Of course, sexist imagery is not the main cause of violence against women. This has its origins in the development of societies based on private property, and class divisions in which women themselves became the property of individual men and subject to their authority and control. Over the years, these traditional ideas have been challenged by campaigns by women and workers’ organisations, and as a consequence of changing attitudes linked to economic and social developments (women’s increased access to higher education, participation in the workforce, etc). But they never totally disappeared and will not do so as long as capitalism exists. Lap-dancing, prostitution, and pornography (both hard and soft core), have all become increasingly mainstream and ‘normalised’. The beauty, music, clothing industries, etc, have taken advantage of changing attitudes and openness towards sexuality to sell their products and, as Walter says, “independence and self-expression are sold back as narrow consumerism and self-objectification”.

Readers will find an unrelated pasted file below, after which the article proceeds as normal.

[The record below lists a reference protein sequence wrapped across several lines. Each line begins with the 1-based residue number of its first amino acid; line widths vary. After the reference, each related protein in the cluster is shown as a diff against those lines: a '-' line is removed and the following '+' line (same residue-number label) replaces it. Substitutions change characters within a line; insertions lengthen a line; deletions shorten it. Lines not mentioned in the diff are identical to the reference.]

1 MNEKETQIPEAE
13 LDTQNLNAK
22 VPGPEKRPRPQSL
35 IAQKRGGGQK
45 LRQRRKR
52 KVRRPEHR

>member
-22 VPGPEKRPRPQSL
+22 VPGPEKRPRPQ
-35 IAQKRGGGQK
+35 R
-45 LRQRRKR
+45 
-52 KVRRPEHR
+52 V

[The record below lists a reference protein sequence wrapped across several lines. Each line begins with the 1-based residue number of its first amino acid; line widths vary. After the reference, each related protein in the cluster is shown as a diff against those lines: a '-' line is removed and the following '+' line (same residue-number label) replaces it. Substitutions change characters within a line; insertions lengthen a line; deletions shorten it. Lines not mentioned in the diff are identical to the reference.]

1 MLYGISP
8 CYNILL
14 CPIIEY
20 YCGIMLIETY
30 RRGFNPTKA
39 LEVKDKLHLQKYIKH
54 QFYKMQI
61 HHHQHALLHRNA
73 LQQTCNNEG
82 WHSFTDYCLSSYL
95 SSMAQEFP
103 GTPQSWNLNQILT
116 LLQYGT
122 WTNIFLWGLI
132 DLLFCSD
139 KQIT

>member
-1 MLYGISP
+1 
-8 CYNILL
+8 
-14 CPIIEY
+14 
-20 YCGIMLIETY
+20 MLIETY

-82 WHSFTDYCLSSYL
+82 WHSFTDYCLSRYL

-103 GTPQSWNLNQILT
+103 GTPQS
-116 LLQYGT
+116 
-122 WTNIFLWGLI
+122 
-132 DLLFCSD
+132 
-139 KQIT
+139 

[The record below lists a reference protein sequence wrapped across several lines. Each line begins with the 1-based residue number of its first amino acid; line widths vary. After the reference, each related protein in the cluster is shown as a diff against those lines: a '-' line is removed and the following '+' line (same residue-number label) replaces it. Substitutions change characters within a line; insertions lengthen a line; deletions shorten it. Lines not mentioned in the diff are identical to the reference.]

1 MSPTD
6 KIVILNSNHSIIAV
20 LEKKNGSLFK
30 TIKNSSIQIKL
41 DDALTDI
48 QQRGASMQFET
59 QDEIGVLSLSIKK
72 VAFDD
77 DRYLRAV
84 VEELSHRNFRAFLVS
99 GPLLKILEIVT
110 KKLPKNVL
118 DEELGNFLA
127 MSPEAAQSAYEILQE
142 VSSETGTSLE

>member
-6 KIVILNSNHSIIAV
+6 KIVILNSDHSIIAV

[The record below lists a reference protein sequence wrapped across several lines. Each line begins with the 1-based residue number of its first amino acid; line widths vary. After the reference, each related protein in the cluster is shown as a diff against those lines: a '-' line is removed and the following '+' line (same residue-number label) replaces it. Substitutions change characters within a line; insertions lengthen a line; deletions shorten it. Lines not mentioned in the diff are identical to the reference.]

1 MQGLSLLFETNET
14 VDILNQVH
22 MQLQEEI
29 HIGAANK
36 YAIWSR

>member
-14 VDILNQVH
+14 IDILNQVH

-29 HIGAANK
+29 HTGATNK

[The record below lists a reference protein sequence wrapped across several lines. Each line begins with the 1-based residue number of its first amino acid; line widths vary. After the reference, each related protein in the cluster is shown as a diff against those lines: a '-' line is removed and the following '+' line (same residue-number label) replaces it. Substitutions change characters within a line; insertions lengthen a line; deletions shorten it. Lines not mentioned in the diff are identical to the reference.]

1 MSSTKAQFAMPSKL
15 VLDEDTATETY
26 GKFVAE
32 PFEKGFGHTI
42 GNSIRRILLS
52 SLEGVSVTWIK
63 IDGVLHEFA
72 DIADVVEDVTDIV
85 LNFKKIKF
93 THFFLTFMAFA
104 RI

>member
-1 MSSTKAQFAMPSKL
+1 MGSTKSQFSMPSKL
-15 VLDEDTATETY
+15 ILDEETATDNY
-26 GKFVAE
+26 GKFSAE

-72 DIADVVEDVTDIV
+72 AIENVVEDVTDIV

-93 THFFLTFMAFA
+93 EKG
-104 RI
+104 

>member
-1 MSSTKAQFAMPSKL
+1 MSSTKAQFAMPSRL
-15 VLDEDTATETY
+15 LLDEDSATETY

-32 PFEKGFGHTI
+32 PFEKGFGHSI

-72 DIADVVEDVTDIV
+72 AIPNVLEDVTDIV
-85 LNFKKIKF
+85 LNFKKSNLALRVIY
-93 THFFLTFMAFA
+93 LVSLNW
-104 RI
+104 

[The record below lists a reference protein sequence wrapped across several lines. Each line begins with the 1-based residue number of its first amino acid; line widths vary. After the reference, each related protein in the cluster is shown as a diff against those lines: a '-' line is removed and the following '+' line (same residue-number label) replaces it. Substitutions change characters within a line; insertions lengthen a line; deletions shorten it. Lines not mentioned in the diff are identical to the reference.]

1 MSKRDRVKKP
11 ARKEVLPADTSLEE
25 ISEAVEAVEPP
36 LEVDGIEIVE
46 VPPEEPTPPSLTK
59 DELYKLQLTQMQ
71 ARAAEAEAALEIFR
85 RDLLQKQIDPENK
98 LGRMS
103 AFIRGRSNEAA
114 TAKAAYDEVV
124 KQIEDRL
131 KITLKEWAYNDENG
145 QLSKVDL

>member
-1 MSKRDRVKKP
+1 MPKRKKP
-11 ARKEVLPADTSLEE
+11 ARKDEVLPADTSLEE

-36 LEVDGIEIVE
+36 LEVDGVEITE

A culture which attempts to transform everything into a commodity for sale on the market, including women’s bodies (whether directly, through the sex industry, or indirectly through sexual imagery), inevitably reinforces backward attitudes about male control and women’s inferiority. “It’s just like going to Tesco”, says one man about buying sex. “It’s about how much you can convince them that they have the power”, declares an ex-lap dancer.
Women, and especially young women, are bombarded daily with countless images promoting a particular ‘brand’ of femininity and female sexuality. Walter explains how artificial images of female beauty, often inspired by the sex industry, send overt and subliminal messages to young women about how they should look, dress and behave. Self-fulfilment, self-esteem and success are equated with a narrowly defined female perfection and sexual allure which is often objectifying and dehumanising. Images of women in popular culture prioritise sexual attractiveness and physical attributes, ‘squeezing out’ alternative representations based on competence, skills and intelligence. As a consequence, young women feel pressurised into looking a particular way, sometimes resorting to drastic measures to achieve their aim.